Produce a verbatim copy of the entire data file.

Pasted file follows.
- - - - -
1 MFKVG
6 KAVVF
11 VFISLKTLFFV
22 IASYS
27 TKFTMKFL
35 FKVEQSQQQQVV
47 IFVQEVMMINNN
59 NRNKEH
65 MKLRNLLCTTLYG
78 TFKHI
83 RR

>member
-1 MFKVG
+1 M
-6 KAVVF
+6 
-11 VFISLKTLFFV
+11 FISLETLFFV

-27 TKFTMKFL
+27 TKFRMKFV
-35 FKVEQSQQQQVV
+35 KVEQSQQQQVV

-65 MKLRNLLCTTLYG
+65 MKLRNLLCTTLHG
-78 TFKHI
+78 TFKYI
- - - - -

1 MFKVG
6 KAVVF
11 VFISLKTLFFV
22 IASYS
27 TKFTMKFL
35 FKVEQSQQQQVV
47 IFVQEVMMINNN
59 NRNKEH
65 MKLRNLLCTTLYG
78 TFKHI
83 RR

>member
-1 MFKVG
+1 M
-6 KAVVF
+6 
-11 VFISLKTLFFV
+11 FISLETLFFV

-27 TKFTMKFL
+27 TKFRMKFV
-35 FKVEQSQQQQVV
+35 KVEQSQQQQVV

-65 MKLRNLLCTTLYG
+65 MKLRNLLCTTLHG
-78 TFKHI
+78 TFKYI